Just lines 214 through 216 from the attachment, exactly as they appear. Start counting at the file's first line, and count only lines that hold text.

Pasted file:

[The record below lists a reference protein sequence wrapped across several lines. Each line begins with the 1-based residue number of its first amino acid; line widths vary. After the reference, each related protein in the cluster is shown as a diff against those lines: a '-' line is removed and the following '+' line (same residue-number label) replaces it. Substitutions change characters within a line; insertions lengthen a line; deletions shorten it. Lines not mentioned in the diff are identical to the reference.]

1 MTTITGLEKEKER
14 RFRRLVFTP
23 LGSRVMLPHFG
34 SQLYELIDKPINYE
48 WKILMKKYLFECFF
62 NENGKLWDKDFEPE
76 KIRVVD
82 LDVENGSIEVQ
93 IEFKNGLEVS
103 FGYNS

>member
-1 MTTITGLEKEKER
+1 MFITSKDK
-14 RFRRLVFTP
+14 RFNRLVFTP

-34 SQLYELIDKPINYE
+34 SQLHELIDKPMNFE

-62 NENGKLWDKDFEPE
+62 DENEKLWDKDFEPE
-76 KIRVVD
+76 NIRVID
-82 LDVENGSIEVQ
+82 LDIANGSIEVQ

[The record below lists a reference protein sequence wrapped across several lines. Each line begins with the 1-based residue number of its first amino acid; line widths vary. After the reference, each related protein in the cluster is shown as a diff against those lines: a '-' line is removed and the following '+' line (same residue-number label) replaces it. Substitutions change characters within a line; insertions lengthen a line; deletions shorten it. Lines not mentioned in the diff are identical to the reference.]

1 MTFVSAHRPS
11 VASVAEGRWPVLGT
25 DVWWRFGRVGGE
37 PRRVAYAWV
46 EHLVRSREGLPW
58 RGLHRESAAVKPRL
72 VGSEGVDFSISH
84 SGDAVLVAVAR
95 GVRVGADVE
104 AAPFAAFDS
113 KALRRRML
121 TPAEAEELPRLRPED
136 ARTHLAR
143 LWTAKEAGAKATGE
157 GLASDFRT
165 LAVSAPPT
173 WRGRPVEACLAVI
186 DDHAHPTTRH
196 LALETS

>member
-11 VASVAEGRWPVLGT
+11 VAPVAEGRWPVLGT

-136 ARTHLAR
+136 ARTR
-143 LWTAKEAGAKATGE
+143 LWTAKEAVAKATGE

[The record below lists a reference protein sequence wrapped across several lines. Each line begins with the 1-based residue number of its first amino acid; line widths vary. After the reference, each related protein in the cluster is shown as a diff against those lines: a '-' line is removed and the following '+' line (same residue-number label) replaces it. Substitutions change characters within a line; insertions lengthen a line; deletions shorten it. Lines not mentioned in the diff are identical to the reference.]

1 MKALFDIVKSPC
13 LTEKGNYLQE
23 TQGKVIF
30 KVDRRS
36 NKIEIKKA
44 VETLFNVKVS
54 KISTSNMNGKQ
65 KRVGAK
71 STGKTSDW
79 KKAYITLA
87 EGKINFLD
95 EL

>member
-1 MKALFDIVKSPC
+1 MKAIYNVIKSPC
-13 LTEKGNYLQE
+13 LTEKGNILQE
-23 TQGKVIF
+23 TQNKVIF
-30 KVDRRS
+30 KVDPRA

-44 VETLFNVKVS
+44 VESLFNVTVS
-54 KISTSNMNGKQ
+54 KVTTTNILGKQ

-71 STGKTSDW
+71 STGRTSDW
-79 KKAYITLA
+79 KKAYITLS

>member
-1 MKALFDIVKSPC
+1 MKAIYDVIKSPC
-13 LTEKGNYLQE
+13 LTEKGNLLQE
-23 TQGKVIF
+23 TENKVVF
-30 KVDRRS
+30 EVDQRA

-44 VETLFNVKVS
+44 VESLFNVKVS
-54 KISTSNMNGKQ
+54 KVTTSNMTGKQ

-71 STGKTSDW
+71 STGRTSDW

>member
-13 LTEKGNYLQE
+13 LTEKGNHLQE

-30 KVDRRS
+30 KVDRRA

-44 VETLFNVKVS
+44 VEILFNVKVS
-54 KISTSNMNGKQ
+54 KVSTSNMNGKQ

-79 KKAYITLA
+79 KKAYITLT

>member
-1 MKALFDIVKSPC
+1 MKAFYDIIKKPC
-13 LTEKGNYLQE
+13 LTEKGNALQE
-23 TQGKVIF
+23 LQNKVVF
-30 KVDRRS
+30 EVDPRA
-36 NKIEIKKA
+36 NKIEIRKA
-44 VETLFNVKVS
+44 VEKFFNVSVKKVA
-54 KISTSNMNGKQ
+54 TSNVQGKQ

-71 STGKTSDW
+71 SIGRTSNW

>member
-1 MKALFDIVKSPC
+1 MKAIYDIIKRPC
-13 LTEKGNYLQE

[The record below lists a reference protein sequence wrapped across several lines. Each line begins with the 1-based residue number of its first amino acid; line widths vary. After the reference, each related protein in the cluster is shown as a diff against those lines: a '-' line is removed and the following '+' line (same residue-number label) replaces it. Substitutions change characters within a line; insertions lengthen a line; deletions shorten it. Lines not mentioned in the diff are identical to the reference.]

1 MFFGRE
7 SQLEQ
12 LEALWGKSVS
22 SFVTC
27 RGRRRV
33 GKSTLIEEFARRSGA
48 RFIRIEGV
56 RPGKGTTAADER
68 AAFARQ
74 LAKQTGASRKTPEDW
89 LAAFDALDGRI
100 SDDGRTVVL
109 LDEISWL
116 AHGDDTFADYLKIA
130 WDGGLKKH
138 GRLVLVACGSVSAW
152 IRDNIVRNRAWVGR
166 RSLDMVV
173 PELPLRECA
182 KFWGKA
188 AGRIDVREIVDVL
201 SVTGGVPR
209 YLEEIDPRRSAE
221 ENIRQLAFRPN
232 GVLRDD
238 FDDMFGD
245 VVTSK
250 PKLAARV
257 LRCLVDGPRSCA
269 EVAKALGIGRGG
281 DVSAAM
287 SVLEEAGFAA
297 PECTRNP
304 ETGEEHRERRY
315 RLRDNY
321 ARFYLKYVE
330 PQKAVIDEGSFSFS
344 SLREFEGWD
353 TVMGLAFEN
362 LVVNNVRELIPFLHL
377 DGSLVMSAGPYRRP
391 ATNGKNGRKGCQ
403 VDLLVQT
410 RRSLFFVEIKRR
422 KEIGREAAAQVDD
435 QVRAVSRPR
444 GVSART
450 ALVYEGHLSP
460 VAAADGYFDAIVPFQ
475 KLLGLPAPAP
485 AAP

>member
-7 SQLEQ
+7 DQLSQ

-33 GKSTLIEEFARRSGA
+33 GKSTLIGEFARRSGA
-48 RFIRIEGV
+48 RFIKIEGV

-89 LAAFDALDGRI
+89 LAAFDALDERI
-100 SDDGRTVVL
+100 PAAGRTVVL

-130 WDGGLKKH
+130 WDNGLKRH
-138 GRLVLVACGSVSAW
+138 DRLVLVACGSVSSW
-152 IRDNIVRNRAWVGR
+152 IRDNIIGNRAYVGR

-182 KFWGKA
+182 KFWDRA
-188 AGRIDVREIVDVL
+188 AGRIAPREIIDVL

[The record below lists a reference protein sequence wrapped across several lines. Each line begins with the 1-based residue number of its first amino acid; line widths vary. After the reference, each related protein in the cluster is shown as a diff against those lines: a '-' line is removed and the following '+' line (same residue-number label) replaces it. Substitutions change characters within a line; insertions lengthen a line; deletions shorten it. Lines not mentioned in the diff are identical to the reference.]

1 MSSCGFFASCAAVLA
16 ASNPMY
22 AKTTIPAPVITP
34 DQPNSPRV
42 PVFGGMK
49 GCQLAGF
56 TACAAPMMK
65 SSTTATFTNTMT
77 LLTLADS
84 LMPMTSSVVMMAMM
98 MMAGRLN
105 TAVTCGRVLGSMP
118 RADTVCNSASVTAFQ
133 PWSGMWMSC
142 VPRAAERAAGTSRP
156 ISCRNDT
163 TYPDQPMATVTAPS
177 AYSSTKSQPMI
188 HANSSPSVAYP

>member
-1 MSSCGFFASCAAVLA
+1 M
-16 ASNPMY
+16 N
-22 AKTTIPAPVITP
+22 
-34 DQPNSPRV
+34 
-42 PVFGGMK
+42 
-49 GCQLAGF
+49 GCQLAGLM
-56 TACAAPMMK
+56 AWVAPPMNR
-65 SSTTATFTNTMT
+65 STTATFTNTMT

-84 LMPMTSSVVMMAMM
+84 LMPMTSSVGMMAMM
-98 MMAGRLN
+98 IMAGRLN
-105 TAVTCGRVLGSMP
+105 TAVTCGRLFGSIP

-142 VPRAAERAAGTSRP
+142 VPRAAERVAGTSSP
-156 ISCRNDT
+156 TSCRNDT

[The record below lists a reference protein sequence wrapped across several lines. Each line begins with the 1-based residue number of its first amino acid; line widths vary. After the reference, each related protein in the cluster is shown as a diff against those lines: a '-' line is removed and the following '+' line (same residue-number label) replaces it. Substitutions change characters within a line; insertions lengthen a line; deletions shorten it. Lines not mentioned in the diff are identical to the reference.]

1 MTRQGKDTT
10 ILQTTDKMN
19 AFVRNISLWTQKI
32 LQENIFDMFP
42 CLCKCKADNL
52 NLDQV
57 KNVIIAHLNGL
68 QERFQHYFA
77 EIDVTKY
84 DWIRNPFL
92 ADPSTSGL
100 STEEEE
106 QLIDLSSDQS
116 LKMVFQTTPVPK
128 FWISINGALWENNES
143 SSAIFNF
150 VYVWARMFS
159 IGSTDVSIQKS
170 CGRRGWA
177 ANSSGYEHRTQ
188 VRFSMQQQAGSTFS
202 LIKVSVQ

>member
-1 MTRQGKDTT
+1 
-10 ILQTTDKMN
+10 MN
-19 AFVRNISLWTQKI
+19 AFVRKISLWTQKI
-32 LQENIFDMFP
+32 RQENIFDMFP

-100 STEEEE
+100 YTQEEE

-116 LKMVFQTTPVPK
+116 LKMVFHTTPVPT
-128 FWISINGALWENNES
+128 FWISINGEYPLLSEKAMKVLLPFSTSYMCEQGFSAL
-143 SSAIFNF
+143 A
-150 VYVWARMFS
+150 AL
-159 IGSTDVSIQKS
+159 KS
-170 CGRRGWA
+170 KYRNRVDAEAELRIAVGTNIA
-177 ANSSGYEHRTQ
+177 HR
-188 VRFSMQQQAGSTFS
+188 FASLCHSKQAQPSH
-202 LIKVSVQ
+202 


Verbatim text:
105 TAVTCGRVLGSMP
118 RADTVCNSASVTAFQ
133 PWSGMWMSC